The worst character trait of all

Is it good or bad to be stiff-necked?

Danny Ginsbourg

Judaism Jewish girl's necklace
Jewish girl's necklace

We read in our parsha:(32:9-10)’Hashem said to Moshe, I have seen this people, and behold! It is a stiff-necked people:עם קשי עורף; and now, desist from Me. Let My anger flare up against them, and I shall annihilate them’.

Rav Shlomo Kluger explains: Hashem’s words were to correct Moshe Rabenu’s (mis)understanding of His preceding words to him:(32:7)’Go descend, for your people..has become corrupt’.

Moshe thought that he was to go down to them, from the mountain, to rebuke them for their sin, so that they should do teshuva.

Hashem ‘corrected’ him: Since the people are ‘stiff-necked’, they are incapable of accepting rebuke, and will therefore not repent; the only course open, is to annihilate them.

The Abarbanel compares the stiff-necked person to an animal, which, despite being created with eyes to see on both sides, and a ‘flexible’ neck, so it can turn around, and see what is behind it, chooses to be ‘stiff-necked’, to only see that which it desires, that which is before it now.

This precludes it from seeing the ‘broader’ picture, especially the consequences of its actions, as it is only concerned with satisfying its present desires; and, he adds, there is no greater סכלות: stupidity, than this.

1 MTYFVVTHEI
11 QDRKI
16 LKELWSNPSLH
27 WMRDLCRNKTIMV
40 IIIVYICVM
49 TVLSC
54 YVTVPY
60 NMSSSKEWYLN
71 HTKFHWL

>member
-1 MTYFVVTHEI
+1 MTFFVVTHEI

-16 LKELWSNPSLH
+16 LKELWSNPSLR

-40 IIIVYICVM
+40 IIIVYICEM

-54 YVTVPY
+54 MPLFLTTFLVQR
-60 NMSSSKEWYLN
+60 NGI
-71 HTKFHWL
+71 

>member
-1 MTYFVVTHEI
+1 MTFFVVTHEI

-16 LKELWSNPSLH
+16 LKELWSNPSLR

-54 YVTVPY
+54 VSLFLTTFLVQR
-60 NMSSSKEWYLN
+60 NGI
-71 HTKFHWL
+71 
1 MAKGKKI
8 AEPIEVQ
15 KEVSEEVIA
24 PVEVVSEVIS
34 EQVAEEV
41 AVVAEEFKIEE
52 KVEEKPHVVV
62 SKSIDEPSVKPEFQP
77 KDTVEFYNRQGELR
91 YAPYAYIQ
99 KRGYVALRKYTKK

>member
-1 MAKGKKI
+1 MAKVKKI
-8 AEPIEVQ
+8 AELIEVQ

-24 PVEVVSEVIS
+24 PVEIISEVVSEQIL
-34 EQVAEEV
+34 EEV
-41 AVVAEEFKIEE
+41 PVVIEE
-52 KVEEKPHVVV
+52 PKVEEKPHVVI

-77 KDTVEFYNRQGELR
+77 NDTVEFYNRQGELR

Rav Moshe Sternbuch sees ‘a wondrous lesson’ in this: Whilst their grievous sin, of the golden calf, did not, in itself, merit their annihilation, being a ‘stiff-necked people’ did!

He expounds: ‘There is no worse character trait than being ‘stiff-necked’, as it precludes a sinner from heeding rebuke, and mending his ways; and he is, therefore, ‘beyond redemption’.

He shares a vital teaching that he heard from the Chazon Ish: When consulted regarding שידוכים: proposed ‘matches’, he advised that they first check that neither family is עקשן בתכונותיו: ‘stiff-necked’ by nature, as this is THE most dangerous fault in a marriage; it is liable to cause even the smallest disagreement to flare out of control, and lead to פירוד ושנאה: division and animosity, as it makes a person ‘intractable’, and precludes compromise- which is the key to a successful marriage.

Surely a sobering, and vital message, to each of us!

And yet, Rav Israel Meir Lau, in his commentary on Avot (34:20), sees a positive, even critical, need for this character trait!

He asks: How did Moshe Rabenu ‘dare’, after Hashem’s unequivocal words, plead with Him:(34:9)’If I have now found favor in Your eyes, my Lord, let my Lord go among us, for it is a stiff-necked people, and You shall forgive our inequity and error, and make us Your heritage’.

True, Hashem, in His mercy, had accepted Moshe’s pleas, and rescinded the decree of annihilation; but, the people remained a ‘stiff-necked’ people!

So, why did Moshe Rabenu argue that , precisely ‘for it is a stiff- necked people’, Hashem should go amongst them?

Explains Rav Lau: Moshe argued: True, this was a very ‘undesirable’ character trait in itself, in the circumstances detailed in our parsha, but, it could also be a ‘positive’ trait, if a people were to be able to be faithful to the Torah!

Who but a stiff-necked people like Israel could steadfastly observe the Torah, in the face of all the persecution and tribulations that  would confront them, and yet remain steadfast to Hashem and His Torah?

He cites, in support, the teaching of our sages:(Beitza 25:) The Torah was given to Israel, BECAUSE they are עזין:steadfast.

Therefore, Hashem, because this people is the most ‘stiff-necked’ of all, it alone merits that You go in its midst!